Driving Directions Germany

GERMANY is a large populous country in northern central Europe, which comprises the former East and West German Republics, reunified in 1990. In the north, lies the North German Plain, which merges with the North Rhineland in the west. Further south, a plateau that stretches across the country from east to west, is divided by the River Rhine. In the southwest, the Black Forest Mountains, or Schwarzwald, separate the Rhine Valley from the fertile valleys and scarp lands of Swabia. The Bavarian Forest is in the southeast, approaching the border with the Czech Republic. The Bohemian Uplands and Erz Mountains mark the bor­der with the Czech Republic. The beautiful River Danube, the second-longest river in Europe, rises in the Bavarian Alps and crosses most of southern Germany.

Germany’s most famous river, however, is the mighty Rhine, which flows along the border with Switzerland and France before heading northwards towards the Netherlands and the North Sea.

The Rhine has several large and important tributaries, including the Neckar, Main, Lahn, Mosel, Ruhr, and Lippe, and is a major navigable waterway used for the transportation of considerable amounts of freight. Because of heavy industrial development along much of the length of the Rhine valley, there are considerable problems with water pollution. Efforts continue to make, however, to address this situation and to improve water quality.

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Most of Germany’s lakes are in the southern Alpine region, the largest being Lake Constance (Bodensee), which straddles the border with Switzerland and Austria. Forests and woodlands are well represented in Germany, covering about 30 percent of the land area but mainly in the southern mountainous regions. Germany administered as 16 states or Lander, one of which is Berlin, with ten of the remaining 15 states being in the former West Germany and five in former East Germany.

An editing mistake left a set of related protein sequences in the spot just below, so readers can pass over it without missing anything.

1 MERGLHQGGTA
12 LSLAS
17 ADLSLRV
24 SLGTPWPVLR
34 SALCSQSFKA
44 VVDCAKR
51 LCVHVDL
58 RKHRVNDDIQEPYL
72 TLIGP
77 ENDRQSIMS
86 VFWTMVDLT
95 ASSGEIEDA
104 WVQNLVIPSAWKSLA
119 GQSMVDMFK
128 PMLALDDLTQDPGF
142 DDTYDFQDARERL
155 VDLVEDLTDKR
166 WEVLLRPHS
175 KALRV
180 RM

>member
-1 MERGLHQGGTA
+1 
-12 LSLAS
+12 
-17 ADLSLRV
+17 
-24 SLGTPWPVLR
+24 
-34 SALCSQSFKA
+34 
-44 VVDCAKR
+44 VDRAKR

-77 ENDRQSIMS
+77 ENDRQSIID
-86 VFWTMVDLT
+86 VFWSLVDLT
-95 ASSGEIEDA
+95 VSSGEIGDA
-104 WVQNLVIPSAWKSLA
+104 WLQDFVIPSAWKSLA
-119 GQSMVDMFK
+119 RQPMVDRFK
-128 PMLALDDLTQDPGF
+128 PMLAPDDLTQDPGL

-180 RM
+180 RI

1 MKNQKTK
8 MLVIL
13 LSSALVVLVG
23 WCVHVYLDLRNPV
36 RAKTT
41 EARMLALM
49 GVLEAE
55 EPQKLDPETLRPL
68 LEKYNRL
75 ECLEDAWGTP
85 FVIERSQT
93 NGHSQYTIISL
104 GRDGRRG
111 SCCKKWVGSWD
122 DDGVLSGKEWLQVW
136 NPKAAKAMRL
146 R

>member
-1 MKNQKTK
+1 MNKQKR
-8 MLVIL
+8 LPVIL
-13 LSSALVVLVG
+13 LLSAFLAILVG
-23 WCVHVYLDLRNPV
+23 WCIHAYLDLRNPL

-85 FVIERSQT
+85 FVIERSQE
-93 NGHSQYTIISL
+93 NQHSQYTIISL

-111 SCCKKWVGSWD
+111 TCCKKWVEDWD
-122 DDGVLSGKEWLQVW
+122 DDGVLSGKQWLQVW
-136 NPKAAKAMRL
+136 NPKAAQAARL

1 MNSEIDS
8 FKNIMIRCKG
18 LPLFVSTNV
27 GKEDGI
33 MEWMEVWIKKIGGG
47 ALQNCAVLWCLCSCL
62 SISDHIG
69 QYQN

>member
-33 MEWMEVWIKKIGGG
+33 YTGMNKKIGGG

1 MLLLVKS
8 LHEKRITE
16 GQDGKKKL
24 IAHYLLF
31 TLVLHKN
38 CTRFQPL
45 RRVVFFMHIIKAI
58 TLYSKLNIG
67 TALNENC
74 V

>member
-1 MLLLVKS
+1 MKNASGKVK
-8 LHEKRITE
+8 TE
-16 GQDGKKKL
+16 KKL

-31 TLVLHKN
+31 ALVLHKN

Google maps™ Germany

Generally, the country has warm summers and cold winters. Agricultural products include wheat, rye, barley, oats, potatoes, and sugar beet, but agriculture accounts for only a small percentage of employment, and a third of the country’s food has to import. The fishing fleet based in the coastal towns of the North and Baltic Seas, such as Bremerhaven, Cuxhaven, Kiel and Rostock, and the species caught include herring, cod, haddock, whiting, and flatfish. Germany has a considerable timber and wood products industry based on its extensive coniferous forests, but there have been problems in recent years caused by acid rain.

Formerly, the most important mineral resource in Germany was coal from the Ruhr valley and Sauerland, which fuelled massive industrial developments in these regions. High-grade coal is now much depleted, and mining has consequently declined although Germany remains a major producer of lignite (brown coal) found in the east. Oil and natural gas deposits are found in the north and exploited, although they are insufficient to supply the country’s domestic needs. Rock salt, potash, iron, lead, zinc, and copper, along with small quantities of some other metallic ores, are also extracted and produced.

Products of the principal manufacturing industries include iron and steel, motor vehicles, mechanical and electrical equipment, aircraft, ships, computers, electronic and technical goods, chemicals and petrochemicals, pharmaceuticals, textiles, clothing and footwear, foods, beer, optical and high precision instruments. Many German products are exported and enjoy a good reputation for high quality and reliability.

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